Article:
The instruction was clear, right?
So why are the students coming up with answers that have nothing to do with the task?
Has it happened to you that you thought you explained something really well, in a step-by-step way, basically foul-proof.. only for students to go in a completely different direction?
I know it happened to me. And not just during teaching, but also during training sessions with teachers.
An activity I often do during training sessions is “describe in 15 words or less”, to get teachers to produce language output on a topic and think about the language they use.
There is almost always at least one person with more than 15 words.
And I was sure the instruction was clear…
Activities don’t always work for teachers
During the training sessions I host teachers always have to share what they are going to do with the activities I mentioned.
Often I am surprised by their take on the activity.
They might use it during a different lesson stage, or adapt it altogether.
There was a time I might get a little confused about this.
But I have learned since that an activity is so much more than just a set of instructions.
Just like any message, it is not just the text.
There is also the tone. The personality of the teacher.
This might sound a little bit vague, so let me explain.
Three reasons why some activities work and others don’t
If I would do a maths explanation and my colleague next door would explain exactly the same topic, it is very unlikely the students will hear exactly the same thing word for word.
Because we as teachers are different.
Because we might focus on slightly different things.
Because the way we communicate is different.
And that is all perfectly fine.
This also applies to implementing CLIL activities.
I personally really like the “Alphabet” activity, but others might find this to be too much of a ‘fun’ activity.
Again: totally fine.
CLIL activities are not meant to be read out loud, without any emotion or connection to what is happening in class.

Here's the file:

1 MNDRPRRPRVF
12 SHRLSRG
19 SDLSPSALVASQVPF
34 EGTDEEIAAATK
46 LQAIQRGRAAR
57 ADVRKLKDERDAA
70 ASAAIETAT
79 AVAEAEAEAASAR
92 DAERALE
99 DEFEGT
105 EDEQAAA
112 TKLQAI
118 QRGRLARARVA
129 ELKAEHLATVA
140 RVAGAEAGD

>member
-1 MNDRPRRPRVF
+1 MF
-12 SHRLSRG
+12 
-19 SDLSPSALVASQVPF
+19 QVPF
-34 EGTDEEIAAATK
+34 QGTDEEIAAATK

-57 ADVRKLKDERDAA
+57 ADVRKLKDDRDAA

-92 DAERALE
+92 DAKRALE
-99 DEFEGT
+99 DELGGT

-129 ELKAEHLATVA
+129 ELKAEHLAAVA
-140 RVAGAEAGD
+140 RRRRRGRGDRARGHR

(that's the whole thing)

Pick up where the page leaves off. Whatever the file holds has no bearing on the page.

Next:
CLIL ideas, activities and tasks are part of a teacher’s toolkit. And any teacher has their own preferences and ideas.
In a great blog post by Tom Sherrington (Technique, personality and values), he shares some reasons this might be the case:
Personality. Every teacher has their own approach and preferences when it comes to classroom activities
Technical issues. Some activities require some prerequisites not always available for everyone.
Values. The activities and concepts should fit the way think education is most effective.
I am not saying you should never try out new things.
I am saying you shouldn’t compare yourself too much with others.
Find what works. Find what works for you. Find what works for you now.
How to get activities to work for you
One way you could go about that is to read some CLIL books and try out various activities to see what does and does not work.
Another way could be to skip this time-consuming way of going about it and tap into my experience to find activities that do work.
That is what the CLIL implementation calls are for.
During monthly, live calls you can share what activity you would like to try and I’ll help you come up with ways to implement this in your lesson
Or you can share what you want students to learn and I’ll come up with some ideas to do this in a CLIL way
Looking forward to helping you out!